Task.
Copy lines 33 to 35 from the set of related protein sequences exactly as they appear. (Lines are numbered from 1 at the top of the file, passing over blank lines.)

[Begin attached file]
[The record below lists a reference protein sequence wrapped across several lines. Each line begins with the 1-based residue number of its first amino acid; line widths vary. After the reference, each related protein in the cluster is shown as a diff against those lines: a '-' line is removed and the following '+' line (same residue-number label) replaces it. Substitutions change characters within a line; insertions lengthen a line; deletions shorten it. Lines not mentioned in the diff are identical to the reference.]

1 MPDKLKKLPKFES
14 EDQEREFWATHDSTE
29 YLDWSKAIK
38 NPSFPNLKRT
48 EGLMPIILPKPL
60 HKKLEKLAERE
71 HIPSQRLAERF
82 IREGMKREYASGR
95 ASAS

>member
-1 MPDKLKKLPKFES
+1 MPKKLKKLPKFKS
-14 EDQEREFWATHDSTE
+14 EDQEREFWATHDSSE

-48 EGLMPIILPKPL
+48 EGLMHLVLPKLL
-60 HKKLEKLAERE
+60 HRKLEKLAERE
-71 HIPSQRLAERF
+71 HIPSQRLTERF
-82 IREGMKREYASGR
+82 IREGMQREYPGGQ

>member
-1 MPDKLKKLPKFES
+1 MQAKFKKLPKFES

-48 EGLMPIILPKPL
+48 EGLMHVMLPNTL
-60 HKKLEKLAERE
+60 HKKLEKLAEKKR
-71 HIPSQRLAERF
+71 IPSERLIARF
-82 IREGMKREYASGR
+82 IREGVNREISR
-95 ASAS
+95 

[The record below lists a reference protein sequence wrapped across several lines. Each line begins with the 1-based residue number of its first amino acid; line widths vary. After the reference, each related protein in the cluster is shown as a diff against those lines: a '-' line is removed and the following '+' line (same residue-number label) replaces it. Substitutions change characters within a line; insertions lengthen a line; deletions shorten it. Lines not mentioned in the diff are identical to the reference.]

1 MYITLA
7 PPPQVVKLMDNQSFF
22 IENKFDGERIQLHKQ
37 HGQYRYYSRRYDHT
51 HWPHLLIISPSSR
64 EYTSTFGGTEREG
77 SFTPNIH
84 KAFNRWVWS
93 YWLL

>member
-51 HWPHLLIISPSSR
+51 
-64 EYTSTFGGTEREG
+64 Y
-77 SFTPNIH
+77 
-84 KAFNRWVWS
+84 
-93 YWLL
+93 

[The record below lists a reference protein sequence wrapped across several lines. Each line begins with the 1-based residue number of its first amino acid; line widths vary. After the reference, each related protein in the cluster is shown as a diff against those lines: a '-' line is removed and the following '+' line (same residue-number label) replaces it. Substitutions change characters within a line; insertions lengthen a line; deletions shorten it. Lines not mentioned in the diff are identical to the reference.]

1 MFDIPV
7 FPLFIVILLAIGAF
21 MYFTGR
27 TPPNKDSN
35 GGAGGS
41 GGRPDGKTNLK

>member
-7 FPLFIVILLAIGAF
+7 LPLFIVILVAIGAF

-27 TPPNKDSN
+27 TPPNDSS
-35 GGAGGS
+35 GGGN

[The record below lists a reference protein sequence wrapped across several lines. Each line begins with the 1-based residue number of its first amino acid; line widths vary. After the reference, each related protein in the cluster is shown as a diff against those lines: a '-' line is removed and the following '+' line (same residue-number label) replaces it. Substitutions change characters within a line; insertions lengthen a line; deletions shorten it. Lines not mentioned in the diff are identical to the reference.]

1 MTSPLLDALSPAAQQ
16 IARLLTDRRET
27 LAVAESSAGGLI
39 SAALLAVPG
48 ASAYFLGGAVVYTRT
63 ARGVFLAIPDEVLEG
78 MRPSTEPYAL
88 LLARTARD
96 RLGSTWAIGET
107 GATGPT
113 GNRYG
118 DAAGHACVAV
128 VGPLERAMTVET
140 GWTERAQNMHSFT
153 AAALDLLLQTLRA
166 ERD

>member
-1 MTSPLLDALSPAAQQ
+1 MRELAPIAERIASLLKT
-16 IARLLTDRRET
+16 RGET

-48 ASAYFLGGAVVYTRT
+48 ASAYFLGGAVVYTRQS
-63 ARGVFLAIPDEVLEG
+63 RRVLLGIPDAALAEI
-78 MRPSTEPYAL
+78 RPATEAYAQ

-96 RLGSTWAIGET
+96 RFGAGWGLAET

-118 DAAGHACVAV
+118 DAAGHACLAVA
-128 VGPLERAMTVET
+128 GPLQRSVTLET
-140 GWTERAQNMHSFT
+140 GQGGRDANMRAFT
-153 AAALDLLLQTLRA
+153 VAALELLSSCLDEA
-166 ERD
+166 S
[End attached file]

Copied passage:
-82 IREGMKREYASGR
+82 IREGVNREISR
-95 ASAS